Making Flames/campfire From Pulled Sugar Or Isomalt?

Sugar Work By frankdiabetes Updated 11 Jan 2011 , 12:51pm by Reimagining_Confections

frankdiabetes Posted 1 Jan 2011 , 3:30pm
post #1 of 11

Hello all

I am trying to make campfire flames from sugar. I'm trying to decide what would be the best way...to use isomalt crystals, color them in the three colors I want to use (red, yellow, orange) and pour them freehand onto a silpat in curvy shapes. The curves I will then stand upright in the cake to give the appearance of dancing flames.

Another option I'm considering is pulling sugar in the three colors and twisting the colors together in an icicle-like shape. I would then also poke these into the cake for the effect of fire.

Which would work better/be easier? I've never worked with pulled sugar or isomalt before and I'm a little worried. How far in advance can I make these if I don't have a desiccator? If I cook the isomalt crystals and color it, can I re-melt this when I'm ready to work with it (when I've made the other 2 colors?) Or do I have to pour right when it's done? I'm sorry if these are stupid questions, nothing I've looked up seems very clear- I know the isomalt sticks can be re-melted but I don't have them. Thanks!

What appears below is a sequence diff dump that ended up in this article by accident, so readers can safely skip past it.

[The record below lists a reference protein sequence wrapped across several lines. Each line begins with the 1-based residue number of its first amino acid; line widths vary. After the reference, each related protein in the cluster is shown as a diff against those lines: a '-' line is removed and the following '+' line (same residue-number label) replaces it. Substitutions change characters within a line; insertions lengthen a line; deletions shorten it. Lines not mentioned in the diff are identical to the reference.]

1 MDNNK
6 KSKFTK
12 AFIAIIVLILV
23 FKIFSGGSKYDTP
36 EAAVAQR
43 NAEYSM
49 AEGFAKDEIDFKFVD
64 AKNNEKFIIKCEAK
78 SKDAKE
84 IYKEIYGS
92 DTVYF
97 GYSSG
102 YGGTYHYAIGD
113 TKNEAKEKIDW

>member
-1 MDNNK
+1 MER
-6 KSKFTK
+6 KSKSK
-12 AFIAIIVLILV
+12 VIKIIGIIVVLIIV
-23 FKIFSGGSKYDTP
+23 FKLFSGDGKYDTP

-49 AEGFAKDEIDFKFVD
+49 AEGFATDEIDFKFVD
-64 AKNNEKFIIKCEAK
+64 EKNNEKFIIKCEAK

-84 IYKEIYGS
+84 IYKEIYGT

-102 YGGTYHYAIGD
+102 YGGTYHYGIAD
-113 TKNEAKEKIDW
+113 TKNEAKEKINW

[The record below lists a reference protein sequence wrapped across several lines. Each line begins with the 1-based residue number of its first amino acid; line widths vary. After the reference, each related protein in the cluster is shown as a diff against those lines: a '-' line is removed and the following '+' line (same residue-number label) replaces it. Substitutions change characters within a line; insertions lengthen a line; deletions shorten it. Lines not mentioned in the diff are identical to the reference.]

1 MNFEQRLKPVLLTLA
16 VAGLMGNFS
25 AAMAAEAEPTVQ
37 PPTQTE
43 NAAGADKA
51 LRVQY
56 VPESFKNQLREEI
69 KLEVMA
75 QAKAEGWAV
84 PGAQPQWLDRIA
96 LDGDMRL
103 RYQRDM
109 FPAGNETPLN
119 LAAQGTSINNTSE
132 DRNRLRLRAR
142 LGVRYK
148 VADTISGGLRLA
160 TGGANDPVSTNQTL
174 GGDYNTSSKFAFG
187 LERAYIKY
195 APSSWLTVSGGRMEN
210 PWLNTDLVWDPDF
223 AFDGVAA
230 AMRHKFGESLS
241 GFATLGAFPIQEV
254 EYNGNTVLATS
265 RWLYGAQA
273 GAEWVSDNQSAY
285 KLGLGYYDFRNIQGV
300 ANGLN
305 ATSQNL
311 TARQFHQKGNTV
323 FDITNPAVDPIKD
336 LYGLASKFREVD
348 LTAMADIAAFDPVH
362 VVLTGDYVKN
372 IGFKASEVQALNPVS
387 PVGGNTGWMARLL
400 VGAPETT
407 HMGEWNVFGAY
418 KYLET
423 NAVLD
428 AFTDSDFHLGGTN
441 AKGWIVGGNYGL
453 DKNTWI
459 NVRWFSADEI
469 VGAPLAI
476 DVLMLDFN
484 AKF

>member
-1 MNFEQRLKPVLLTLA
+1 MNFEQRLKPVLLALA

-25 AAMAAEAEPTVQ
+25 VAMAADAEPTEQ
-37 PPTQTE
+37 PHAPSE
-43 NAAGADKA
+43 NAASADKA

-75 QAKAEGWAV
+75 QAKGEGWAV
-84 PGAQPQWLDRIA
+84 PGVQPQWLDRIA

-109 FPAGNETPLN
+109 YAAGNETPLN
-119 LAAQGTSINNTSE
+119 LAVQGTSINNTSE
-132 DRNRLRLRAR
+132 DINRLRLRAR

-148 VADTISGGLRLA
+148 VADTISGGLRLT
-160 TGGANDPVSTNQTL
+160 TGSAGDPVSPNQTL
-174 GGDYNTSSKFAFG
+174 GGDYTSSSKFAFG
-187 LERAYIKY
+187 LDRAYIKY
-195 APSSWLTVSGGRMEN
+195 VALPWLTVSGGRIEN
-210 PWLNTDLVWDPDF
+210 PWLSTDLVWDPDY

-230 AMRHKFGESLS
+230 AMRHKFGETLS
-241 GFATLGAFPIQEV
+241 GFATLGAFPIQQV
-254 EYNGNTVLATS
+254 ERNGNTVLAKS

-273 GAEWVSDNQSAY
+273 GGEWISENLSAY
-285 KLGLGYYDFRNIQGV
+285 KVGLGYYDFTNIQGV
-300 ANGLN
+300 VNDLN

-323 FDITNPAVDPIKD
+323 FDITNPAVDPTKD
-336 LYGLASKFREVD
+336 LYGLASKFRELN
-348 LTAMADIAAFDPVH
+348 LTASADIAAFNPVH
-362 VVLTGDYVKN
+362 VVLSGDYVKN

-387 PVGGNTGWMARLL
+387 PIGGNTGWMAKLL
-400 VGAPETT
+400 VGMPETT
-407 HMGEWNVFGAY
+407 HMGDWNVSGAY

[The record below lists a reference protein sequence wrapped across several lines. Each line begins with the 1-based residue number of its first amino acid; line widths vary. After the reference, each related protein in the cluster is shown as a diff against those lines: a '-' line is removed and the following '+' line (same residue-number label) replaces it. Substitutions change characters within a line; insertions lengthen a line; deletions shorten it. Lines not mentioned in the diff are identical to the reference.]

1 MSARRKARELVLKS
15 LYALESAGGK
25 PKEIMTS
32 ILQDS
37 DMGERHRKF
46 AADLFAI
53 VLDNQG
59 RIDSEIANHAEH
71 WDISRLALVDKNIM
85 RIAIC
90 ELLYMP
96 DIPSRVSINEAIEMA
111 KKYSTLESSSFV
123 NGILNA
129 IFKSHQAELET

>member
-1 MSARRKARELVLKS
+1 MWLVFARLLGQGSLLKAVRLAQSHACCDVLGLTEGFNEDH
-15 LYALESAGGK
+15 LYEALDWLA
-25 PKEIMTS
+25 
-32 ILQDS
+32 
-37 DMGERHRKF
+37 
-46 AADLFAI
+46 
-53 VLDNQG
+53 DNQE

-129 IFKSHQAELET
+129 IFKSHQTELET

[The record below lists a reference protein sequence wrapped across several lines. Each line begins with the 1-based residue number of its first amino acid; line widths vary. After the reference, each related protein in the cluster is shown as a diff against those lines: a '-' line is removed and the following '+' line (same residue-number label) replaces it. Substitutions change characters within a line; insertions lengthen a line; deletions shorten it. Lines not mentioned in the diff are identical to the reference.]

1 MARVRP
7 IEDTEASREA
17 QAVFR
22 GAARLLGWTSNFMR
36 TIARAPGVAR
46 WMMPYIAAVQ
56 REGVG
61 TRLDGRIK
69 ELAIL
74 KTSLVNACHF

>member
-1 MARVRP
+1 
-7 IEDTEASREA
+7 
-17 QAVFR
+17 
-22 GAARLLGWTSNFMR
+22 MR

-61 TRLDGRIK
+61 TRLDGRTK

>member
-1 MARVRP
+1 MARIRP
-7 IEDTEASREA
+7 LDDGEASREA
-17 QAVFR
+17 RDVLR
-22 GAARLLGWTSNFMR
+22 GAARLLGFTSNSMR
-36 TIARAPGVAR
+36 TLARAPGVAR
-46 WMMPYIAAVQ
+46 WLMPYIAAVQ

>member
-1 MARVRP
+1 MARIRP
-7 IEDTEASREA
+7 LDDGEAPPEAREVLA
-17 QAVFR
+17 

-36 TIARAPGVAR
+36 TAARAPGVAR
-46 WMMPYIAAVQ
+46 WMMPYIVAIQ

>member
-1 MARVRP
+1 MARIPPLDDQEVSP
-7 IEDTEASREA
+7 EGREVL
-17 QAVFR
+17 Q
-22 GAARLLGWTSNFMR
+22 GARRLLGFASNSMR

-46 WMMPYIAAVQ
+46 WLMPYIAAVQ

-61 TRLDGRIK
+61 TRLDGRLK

10 replies
idgalpal Posted 1 Jan 2011 , 3:48pm
post #2 of 11

I did campfire flames out of fondant mixed with tylose on a three tier retirement cake . I used three colors as you described. I think isomalt/pulled sugar would be harder to work with. Please post pictures when you finish!

DianeLM Posted 1 Jan 2011 , 4:00pm
post #3 of 11

I made the flames for this glass of Sambuca from clear isomalt that I pulled, let dry, then dusted with luster dust.

http://cakecentral.com/modules.php?name=gallery&file=displayimage&pid=1862693⊂=1862694

-K8memphis Posted 1 Jan 2011 , 4:12pm
post #4 of 11

Several different colors give me pause because you really need to bubble (boil) each one to reduce the water content of the coloring. And when you're just using a little bit--makes it more challenging not to waste too much. But all that to say--you can air brush it too. So you could do one or two colors and then air brush the red highlight for the tips of the flames.

You could even pour the yellow then stripe orange food color into the hot poured piece with a toothpick and pull it to shape it then air brush the red on there.

If you have a heat lamp you can hold the different colors in the heat of the lamp and work with them all at once.

Make yellow. Take a bit of that and make orange. What I'd do is pour the yellow flame shape and then pour a tid of orange within the borders of the yellow--let it cool then airbrush the red tips--that would be easiest for me if no heat lamp was available to hold your colors.